When you look at images of the protests in Hong Kong what do you see?
Do you see unruly politics, a people who do not understand the realities of being part of China and how their actions will damage the city?
Or do you see vigorous political activism from a citizenry taking matters into their own hands for a cause they believe in strongly?
Do you say: Thank goodness for the peaceful and stable politics in Singapore that has enabled the country to avoid such disruptions?
Or: Why are Hong Kongers allowed so much political space when it is so controlled here that even a film on political exiles isn't allowed for public screening?
These questions came to mind as I listened to the Prime Minister speak last week at the National University of Singapore when he called on Singaporeans to look outward and not be so hung up over domestic issues such as transport, housing and health care.
"But perhaps because we are so focused on these issues, I fear that Singaporeans are not paying enough attention to what is happening outside Singapore," he said. "Unless we understand what is happening and grasp how it impacts us, we cannot anticipate or respond properly to events. We have always been open, connected and outward-looking in the past."
The PM is right to be concerned though I do not think Singaporeans are any less informed about what is happening around them.
It is impossible today not to know, in this globally linked Internet world.
This is the case even with the young who are even more connected than ever through social media such as Facebook and Twitter.
But how they see these outside events, their understanding of what it means, and the conclusions they draw especially with regard to Singapore, isn't straightforward or a given.
Indeed, it is unlikely they will have just one view or a homogeneous interpretation of these events.
It might have been easier in the past to shape a common viewpoint, especially with the help of the gatekeepers of information.
But the Internet has changed all this.
With so many sources of information from so many different groups, each with their own agenda, there is likely to be as many different versions of the truth.
This is evident in the case of the Hong Kong protests.
In fact, so diverse are the views that some have accused the Western media of giving its spin on the story, portraying this as a direct confrontation between pro-democracy groups and the hardline Chinese Communist Party.
When Singaporeans are asked therefore to understand the world outside so that they can better appreciate the problems here, the response is more likely to be a cacophony of voices rather than a tuneful chorus.
They will draw different conclusions, some of which might be very dissimilar to the Government's, depending on their own biases and understanding of the issues.
But it's not just the different versions of the same story that make any common understanding of these events difficult.
There are also many narratives out there to pick and choose from.
The Thai story (one version of it anyway) might be a cautionary tale of a political system corrupted by vested interests.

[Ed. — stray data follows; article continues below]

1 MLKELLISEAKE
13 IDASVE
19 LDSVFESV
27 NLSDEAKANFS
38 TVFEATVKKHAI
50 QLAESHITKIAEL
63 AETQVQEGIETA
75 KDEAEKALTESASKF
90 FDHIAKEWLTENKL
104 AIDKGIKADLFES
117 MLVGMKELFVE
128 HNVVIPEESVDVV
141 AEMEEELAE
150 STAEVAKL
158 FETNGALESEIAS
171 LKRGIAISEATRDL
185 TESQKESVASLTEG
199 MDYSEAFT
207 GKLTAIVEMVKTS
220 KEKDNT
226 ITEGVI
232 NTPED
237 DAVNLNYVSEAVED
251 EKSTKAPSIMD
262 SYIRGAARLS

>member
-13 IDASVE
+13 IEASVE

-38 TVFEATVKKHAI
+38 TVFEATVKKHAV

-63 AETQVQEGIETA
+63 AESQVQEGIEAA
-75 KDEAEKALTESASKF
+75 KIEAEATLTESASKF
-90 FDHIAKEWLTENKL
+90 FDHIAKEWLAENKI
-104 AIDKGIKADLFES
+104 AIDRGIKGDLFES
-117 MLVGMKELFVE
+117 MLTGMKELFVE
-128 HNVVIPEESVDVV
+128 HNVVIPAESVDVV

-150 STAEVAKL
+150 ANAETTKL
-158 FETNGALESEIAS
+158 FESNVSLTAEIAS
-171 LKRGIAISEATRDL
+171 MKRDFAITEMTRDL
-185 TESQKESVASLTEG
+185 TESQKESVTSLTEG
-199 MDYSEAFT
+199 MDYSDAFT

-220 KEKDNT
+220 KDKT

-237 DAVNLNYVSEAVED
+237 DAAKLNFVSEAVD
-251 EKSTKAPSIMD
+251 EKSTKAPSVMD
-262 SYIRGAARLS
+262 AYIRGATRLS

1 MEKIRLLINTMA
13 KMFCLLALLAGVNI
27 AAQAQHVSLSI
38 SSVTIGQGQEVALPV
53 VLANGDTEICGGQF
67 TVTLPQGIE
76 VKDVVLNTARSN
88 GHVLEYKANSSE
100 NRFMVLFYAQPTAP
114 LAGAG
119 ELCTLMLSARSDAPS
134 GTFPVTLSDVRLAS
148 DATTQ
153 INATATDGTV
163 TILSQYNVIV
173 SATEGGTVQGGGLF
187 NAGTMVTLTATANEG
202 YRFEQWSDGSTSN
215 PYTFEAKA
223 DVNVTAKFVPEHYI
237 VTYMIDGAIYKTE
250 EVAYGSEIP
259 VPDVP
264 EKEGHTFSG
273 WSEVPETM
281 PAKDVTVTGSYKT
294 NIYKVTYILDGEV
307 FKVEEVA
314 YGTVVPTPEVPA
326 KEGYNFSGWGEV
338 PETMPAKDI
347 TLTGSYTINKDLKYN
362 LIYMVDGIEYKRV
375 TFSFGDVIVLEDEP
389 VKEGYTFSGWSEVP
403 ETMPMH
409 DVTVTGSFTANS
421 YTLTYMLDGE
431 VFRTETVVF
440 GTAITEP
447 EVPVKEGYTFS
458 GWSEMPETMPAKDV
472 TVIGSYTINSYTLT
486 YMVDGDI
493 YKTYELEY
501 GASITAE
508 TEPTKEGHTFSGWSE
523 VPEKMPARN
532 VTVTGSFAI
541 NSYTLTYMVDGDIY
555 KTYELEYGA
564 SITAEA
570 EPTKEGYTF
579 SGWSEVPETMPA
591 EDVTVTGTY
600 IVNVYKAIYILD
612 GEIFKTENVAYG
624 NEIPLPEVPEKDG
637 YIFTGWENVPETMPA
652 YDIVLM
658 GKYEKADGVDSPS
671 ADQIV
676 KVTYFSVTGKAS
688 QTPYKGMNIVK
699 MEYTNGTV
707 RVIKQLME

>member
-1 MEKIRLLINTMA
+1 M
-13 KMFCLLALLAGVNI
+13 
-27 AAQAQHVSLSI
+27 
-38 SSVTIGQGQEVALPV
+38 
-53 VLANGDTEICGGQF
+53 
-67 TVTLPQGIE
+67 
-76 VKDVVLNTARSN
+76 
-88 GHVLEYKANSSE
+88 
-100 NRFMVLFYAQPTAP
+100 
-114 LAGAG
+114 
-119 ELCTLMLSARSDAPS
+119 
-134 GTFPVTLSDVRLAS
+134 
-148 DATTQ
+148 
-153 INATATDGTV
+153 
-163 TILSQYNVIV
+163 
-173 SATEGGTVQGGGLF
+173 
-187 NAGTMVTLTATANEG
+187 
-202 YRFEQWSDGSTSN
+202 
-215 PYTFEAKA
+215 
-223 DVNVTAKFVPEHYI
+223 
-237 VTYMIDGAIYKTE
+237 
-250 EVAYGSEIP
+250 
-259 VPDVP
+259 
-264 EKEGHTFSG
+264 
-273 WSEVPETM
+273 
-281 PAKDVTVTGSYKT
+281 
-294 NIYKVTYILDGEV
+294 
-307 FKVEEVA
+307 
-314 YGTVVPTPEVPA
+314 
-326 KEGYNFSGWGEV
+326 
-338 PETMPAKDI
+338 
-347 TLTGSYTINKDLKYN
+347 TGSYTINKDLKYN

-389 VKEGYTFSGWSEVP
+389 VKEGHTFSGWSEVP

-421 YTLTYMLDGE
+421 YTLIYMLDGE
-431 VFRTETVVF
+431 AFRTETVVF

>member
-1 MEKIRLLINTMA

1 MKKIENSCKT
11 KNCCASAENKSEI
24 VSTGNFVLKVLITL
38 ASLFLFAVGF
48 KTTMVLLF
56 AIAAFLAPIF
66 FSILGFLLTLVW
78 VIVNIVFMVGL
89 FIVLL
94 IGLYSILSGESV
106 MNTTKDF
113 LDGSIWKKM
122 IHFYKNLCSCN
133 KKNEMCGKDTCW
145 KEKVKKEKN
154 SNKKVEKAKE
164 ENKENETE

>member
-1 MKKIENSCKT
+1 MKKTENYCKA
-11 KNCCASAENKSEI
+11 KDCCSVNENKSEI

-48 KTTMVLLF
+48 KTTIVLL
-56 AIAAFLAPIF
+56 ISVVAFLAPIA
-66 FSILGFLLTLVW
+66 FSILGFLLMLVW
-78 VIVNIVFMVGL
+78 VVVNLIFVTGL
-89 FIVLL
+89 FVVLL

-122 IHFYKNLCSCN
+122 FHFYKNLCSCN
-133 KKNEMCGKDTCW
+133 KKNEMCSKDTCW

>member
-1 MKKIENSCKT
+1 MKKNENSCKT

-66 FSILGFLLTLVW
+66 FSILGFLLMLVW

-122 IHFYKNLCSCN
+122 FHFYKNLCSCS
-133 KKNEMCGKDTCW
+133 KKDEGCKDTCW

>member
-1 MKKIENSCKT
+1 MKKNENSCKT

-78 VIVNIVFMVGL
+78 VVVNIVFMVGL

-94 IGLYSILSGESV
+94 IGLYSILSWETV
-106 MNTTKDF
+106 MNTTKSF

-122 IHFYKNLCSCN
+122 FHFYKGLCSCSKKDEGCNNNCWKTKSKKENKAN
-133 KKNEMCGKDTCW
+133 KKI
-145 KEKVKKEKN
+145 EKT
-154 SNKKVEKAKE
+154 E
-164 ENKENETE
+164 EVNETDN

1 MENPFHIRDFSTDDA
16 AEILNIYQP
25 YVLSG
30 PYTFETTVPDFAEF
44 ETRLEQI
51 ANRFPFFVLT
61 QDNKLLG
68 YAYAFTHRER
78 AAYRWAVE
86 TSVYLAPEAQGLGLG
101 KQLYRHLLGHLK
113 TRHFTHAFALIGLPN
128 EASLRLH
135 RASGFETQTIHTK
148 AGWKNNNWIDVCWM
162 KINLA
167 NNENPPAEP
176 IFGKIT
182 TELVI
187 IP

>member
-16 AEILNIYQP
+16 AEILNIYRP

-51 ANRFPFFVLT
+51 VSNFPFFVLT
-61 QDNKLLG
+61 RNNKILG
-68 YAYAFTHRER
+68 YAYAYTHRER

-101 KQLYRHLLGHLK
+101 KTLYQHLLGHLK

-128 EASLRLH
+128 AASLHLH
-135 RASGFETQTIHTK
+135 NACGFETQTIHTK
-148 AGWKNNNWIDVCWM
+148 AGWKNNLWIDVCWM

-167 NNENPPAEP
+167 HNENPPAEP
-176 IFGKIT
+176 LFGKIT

It could possibly be a lesson on the danger of politics here dividing the country in a destructive way.
But then there is also the South Korean story.
It too was once riven with mass demonstrations and street battles between protesters and the riot police.
But now that the once authoritarian country is a thriving democracy with a modern economy and world-class companies like Samsung and Hyundai, is its lesson that it is possible to make such a transformation?
Or is South Korea such a special case, you can't draw any conclusions for Singapore?
Or perhaps, as was once famously said of the French Revolution of 1789, it is still too early to tell?
The problem with understanding the world as complicated as it is is that it is possible to draw any number of lessons.
More likely, when people look for these lessons, they will find those that reinforce their own biases and preferences.
Those who want greater political openness in Singapore will draw inspiration from the Hong Kong protests while more conservative Singaporeans will draw the opposite conclusion.
The Internet and its easy access to information facilitates and encourages this.
The same is true of learning from history, which was another point the PM made.
Singapore's spectacular transformation from a struggling Third World economy to the global city it is now is worthy of any study. The young especially take too much of this success for granted.
But there are also many different stories from its once tumultuous past.
For example, its political story about how a dominant government was able to have its way unimpeded by any opposition, is a controversial one that will attract many different storytellers.
If the Government is serious about wanting Singaporeans to understand their history, it should encourage discussion on what took place in the past, warts and all.
But this discussion can take place only if the different versions are freely aired and the contentious issues debated.
Then, Singapore's multidimensional and technicolour history will have a much greater chance of getting people, especially the young, interested, and to understand it at a deeper, emotional level.
When Mr Lee Kuan Yew's radio broadcast, The Battle for Merger, was aired 53 years ago, it must have transfixed the country because it was pitted against another version put forth by those opposed to merger with Malaysia.
When there are two opposing ideas, that's when you get people excited and engaged.
A monologue will have the opposite effect.
Now that the Government is republishing the transcripts of the broadcast, should it not try to generate as much interest as possible?
Here's one idea: remove the prohibition on Tan Pin Pin's film, To Singapore, With Love.
It would make the Battle for Merger come alive.